Constitutional Limits on Government: Study Questions

Suggested Study Questions and Activities

Teachers: The following are questions and activities that can be given to your students after they read the materials in each section. The questions are meant to be asked as a review exercise, although some encourage critical thinking as well. The activities can be presented as classroom exercises or as individual homework assignments. Unlike the questions, they tend to require additional research. Some call for students to create mock trials or debates that would engage the entire class. Both the questions and the activities are formatted so that they might be used directly by students, although you may rewrite them as you feel necessary.

Essential Principles

Class Questions

(1) What constitutional model offers the best foundation for limited government: parliamentary systems, presidential systems, or mixed parliamentary-presidential systems? Is one better or worse than another?

(2) The current and historical examples of absolutism and totalitarianism offer clear negative reasons for establishing limited government in order to prevent state tyranny. What are positive reasons for establishing constitutional limits on government?


(1) Consider the complex arrangement of constitutional limits in the U.S. establishing checks and balances on power and recent arguments that such limits create political gridlock, making it difficult to adopt legislation addressing major. Find articles addressing the problem of “gridlock” and divided government in the U.S. system. Hold a debate on the question: “The U.S. Constitutional System is Unable to Deal with Current Problems and Should Be Amended: Yes or No?” Choose a specific issue that has been considered “intractable” as an example to answer the question. Draw on American history for examples that demonstrate the merits and demerits of the American system in order to make the argument in favor of your position. Create teams to deal with different aspects of the problem.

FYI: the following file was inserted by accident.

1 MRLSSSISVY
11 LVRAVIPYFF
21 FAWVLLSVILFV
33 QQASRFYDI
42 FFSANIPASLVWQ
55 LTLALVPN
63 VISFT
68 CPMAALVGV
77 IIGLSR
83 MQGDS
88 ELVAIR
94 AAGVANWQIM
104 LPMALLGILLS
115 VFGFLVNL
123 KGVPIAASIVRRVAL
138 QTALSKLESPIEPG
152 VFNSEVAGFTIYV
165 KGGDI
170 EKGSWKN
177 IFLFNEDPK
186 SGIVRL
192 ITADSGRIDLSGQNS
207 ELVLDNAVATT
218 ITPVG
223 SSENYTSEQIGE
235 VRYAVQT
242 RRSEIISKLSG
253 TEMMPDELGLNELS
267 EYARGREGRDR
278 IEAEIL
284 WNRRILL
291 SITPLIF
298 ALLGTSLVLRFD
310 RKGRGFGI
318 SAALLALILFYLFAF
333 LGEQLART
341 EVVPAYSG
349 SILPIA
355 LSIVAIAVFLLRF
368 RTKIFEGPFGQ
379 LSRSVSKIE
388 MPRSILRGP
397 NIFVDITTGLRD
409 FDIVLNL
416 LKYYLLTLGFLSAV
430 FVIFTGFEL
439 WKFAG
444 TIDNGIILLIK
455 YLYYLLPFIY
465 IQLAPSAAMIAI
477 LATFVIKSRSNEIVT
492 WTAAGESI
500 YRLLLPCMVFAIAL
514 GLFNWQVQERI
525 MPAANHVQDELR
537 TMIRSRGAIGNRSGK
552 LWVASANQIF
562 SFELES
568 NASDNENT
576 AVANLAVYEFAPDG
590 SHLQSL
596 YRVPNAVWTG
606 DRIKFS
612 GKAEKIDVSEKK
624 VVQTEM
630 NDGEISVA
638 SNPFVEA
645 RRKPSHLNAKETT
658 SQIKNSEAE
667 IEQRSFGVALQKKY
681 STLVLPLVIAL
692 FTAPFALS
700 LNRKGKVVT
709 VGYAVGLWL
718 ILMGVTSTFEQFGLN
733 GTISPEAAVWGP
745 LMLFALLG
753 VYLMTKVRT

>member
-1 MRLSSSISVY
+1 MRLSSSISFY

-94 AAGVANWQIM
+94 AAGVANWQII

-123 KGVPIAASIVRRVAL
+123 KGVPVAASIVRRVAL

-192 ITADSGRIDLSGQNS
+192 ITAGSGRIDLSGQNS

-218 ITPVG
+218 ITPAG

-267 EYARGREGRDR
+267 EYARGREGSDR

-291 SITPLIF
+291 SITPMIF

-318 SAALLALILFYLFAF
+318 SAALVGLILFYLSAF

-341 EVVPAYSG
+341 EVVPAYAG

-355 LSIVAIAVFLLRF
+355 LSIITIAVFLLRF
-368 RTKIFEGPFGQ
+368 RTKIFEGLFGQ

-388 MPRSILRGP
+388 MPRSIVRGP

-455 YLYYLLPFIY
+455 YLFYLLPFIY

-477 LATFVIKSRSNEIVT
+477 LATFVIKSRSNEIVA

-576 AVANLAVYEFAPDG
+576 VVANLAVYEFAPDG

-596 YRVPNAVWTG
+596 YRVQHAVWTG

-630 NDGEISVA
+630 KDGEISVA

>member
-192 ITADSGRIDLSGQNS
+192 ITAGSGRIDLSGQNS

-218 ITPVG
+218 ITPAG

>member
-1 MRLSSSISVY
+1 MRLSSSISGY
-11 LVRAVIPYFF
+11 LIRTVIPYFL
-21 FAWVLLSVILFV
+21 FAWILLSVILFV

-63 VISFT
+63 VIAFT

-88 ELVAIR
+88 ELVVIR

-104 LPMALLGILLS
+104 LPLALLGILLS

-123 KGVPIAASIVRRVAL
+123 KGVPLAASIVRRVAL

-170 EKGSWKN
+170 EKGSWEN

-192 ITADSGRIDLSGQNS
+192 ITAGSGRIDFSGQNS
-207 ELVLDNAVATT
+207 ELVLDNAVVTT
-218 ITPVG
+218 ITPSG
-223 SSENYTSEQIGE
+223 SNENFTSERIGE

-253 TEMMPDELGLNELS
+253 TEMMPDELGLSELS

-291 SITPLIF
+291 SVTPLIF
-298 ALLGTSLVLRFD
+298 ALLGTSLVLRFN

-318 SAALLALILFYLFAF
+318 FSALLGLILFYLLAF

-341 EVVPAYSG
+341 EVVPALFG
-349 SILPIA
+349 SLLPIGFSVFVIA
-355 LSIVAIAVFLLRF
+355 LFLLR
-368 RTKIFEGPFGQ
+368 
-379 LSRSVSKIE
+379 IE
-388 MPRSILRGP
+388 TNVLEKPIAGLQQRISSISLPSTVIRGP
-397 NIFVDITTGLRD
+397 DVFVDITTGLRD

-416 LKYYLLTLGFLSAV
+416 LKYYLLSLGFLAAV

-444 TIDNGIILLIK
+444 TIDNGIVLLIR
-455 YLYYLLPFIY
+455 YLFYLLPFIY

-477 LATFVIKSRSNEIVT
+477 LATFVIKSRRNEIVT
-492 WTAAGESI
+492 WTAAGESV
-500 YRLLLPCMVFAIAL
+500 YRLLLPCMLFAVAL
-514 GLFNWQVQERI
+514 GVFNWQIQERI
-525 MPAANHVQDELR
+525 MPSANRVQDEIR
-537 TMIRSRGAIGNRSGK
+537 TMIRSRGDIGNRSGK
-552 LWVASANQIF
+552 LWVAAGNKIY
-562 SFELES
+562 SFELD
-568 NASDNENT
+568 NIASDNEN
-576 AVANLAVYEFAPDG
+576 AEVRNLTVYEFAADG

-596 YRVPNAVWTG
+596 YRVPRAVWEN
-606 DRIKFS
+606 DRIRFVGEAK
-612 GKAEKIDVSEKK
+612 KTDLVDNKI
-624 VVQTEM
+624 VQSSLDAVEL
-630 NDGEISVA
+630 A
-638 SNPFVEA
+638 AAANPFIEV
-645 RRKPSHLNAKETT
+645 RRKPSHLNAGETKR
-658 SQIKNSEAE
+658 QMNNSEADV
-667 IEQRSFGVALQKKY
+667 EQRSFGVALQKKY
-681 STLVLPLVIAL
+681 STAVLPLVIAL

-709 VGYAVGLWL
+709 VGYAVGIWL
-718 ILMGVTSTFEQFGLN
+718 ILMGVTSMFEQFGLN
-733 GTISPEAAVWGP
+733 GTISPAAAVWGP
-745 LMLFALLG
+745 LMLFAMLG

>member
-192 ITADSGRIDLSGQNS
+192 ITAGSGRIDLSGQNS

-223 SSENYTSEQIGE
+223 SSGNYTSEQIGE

(2) Today, the most widely used constitutional models in the world are those of Great Britain (a parliamentary model) and the United States (a presidential model). Many countries have been influenced by their former colonial rulers (France, Netherlands, Portugal, and Spain). Meanwhile, the Communist model, which competed internationally with democracy during the 20th century, is the governing principle in only a handful of countries today. Review the country studies in other sections for different examples and lessons in constitutionalism. Which countries have established stable constitutions with separation of powers, checks and balances, and other forms of accountability? Which haven't? Make a list comparing them. What aspects of constitutionalism from the different traditions mentioned above provide best for a stable democracy and human rights?



(1) Does France's strong presidency pose threats to democratic rule? What protections under the constitution exist to prevent the arrogation of powers by the French president? What limits on state power exist as a result of France’s membership in the European Union and Council of Europe?

(2) Refer to the Country Study and to the Freedom in the World survey overview for France. What prominent issues in the last five years have involved constitutional limits on power in France?